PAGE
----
Barbara Bourque, President of the Garden Club of Georgia is asking all club members to contact our Georgia Senator and Representative regarding two important issues. Details and links are in the message below from Barbara. Also included is a request to send comments to the National Park Service in support of designating the Ocmulgee River Corridor as a National Park.
Attached to this email is a copy of Linda Doiron's article for the Gardening edition of Planting and Nurturing March 2021, titled "Vegetrails". The article provides an opportunity for all to learn about agriculture in Georgia; small towns, people, pride and fresh local produce. The article supports Georgia Agricultural Awareness Week- March 22-26, 2021. Consider supporting a local farmer's market this week. Norcross has a weekly drive-thru market (https://www.norcrosscommunitymarket.com/) Duluth's market is open Thursday, March 25th - check website for additional dates.(https://www.duluthga.net/community/duluth_farmers_market.php)
From Barbara Bourque, President, The Garden Club of Georgia:
Our GA Legislature is in session. Crossover has happened and several bills passed the house are now being considered in the Senate and vice-versa.
We need you to share this email with your club members so that all of you can contact your Georgia Senator and Representative. See below for TWO important issues. A link is provided for each issue - Click on the link, fill in your information and it will automatically find your Senator/House Rep. They provide a sample letter or you can write something in your own words. The important part is that you write.
Stinky sludge (poultry poop) applied as soil amendments
In recent years, neighbors across rural Georgia have been impacted by foul odors, flies and polluted runoff due to unwelcome sludge in the name of soil amendments and fertilizers. Odors are beyond offensive and waters get polluted.
To combat the widespread application of this stinking mess, lawmakers in 2019 passed a great House Bill 1057, which allowed local authorities to establish property protections for neighbors and nearby waterways. Now a new bill, Senate Bill 260, would severely limit local government’s powers - setbacks would be limited to 100 feet. We all know that you can easily smell chicken poop for more than 100 feet. Local control should be able to maintain larger setbacks when needed.
SB 260 passed the Senate and is now in the House.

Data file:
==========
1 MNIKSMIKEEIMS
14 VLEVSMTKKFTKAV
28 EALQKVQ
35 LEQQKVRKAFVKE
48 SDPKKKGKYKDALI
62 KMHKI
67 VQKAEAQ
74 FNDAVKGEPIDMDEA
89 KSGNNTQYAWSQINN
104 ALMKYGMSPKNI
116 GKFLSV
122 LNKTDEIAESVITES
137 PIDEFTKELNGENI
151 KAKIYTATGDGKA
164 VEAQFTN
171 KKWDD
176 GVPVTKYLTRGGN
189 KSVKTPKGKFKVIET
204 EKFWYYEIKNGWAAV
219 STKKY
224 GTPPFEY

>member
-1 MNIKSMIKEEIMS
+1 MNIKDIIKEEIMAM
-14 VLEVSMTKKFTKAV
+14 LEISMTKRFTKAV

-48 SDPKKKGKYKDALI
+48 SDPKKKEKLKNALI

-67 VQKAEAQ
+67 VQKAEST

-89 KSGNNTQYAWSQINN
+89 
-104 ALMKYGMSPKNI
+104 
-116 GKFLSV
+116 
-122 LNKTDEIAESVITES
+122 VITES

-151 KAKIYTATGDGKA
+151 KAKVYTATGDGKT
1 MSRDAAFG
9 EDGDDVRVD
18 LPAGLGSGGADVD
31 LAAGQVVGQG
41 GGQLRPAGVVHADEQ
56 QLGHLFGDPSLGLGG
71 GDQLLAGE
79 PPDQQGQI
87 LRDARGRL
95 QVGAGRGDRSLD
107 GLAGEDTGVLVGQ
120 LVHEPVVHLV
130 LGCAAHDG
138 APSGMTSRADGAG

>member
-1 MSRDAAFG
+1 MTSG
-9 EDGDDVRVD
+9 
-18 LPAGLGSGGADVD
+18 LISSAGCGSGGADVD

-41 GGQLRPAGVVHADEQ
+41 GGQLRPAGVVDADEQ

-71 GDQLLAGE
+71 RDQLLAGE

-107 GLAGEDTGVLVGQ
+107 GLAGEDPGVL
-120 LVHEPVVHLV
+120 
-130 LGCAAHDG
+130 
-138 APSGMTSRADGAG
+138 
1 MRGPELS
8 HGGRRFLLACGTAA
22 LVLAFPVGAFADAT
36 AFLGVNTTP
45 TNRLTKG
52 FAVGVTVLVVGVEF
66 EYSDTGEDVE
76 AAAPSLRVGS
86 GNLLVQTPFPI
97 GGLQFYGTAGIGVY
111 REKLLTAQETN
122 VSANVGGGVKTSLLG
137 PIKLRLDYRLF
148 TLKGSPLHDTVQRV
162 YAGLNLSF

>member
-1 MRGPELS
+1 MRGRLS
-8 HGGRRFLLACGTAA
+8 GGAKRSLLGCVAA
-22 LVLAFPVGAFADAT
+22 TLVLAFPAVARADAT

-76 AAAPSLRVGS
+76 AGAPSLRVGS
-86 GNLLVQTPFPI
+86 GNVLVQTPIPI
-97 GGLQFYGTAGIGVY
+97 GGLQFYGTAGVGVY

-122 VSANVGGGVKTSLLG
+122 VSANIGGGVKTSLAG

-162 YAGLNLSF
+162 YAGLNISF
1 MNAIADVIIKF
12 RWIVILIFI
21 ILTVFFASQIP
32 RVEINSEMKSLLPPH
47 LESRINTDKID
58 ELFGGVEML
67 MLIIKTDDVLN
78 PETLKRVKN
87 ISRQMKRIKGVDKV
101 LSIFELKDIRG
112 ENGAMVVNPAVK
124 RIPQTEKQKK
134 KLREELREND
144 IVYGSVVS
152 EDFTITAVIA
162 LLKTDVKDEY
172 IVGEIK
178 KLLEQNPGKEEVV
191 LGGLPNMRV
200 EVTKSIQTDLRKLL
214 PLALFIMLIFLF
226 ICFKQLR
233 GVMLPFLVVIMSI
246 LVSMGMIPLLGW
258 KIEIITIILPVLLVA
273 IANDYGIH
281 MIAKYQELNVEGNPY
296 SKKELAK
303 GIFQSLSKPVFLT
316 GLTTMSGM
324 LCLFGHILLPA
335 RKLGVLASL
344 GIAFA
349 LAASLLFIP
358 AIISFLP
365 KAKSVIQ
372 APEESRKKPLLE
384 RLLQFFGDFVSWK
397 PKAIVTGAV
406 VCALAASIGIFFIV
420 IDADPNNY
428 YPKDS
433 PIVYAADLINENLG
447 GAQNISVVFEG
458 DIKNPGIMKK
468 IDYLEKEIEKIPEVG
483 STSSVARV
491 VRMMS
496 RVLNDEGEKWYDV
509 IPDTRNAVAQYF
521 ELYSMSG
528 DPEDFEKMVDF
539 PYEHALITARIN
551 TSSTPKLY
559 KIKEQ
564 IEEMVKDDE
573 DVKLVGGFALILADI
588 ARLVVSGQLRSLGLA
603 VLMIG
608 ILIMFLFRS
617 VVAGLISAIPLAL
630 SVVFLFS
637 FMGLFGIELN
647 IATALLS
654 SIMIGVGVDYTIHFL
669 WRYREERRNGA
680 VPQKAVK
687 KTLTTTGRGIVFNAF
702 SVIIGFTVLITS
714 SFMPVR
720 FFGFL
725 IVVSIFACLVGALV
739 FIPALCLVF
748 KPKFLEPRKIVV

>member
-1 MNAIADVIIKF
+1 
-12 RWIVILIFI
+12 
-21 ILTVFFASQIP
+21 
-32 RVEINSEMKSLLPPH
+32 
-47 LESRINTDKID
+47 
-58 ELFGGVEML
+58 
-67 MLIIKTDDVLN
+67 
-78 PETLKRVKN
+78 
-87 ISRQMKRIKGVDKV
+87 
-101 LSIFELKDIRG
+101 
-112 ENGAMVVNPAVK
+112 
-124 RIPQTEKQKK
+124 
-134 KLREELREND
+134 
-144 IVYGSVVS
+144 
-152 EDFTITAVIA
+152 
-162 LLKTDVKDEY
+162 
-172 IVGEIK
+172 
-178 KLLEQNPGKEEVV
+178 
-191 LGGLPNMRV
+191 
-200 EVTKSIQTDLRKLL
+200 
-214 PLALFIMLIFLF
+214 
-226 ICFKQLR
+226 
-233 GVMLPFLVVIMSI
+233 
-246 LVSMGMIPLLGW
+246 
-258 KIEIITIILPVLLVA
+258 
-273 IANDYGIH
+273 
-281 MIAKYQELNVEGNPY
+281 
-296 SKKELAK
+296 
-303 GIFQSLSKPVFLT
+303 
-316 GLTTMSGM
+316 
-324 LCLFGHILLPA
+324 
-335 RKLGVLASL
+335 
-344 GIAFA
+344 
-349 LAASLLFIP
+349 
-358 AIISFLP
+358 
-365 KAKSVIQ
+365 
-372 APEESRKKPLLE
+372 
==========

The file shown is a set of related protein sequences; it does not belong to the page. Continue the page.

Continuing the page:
Contact your Representative and tell them to preserve local control and vote NO on SB 260
Coal Ash Pits
extends the amount of time required for post-closure groundwater monitoring at coal ash impoundments from 30 years to 50 years. This is a small, but important step towards safer coal ash storage. Ask your Senator to vote for HB 647. Do everything we can to contain coal ash.
We CAN and MUST do better. This week two investigative journalism reports were released highlighting the dangers of leaving coal ash in unlined pits.
- "Saving Juliette” Please share this 30 minute investigative documentary with others and ask our elected officials to take action to protect Georgians from coal ash. Take the time to listen to this video concerning health issues & drinking water in the town of Juliette, where Plant Sherer is located.
- According to a ProPublica article, Georgia Power’s residential customers will shell out $3,300 per household to clean up the company’s toxic coal ash waste. And the cleanup isn’t even complete. The company will spend this money and still leave millions of tons of toxic coal ash in contact with Georgia’s groundwater.
Share these important articles with your Senator. Encourage them to act quickly to protect our water from toxins in coal ash.
Also important - share your Opinion with the National Park Service
The Ocmulgee River Corridor is one step closer to becoming a National Park, but we need your help!
The Ocmulgee National Park Study Group is seeking public input and needs to hear from you in support of designating the corridor as a National Park. The deadline for public comment is this Friday, March 26th.
Some things to consider that are unique to Ocmulgee and why it should become a National Park:
- An archaeological landscape with over 900 historical sites, representing 17,000 years of human history
- The homeland of the Muscogee Creek Nation
- A unique bear population, important migratory & breeding bird habitat, and high reptile & amphibian diversity
- The largest block of contiguous swamp-forest habitat on the upper Coastal Plain
- A National Park & Preserve could lead to a six-fold increase in visitation within 15 years and add $206.7 million in annual economic activity while supporting an additional 2,814 jobs
Please submit your comments online today and forward this message to five friends. Remember, comments MUST be received by Friday, March 26th. Click below to connect to the National Park Service.
Thank you so very much for taking the time to contact your legislators and let them know your opinions.
"Nurture the Garden We Call Georgia"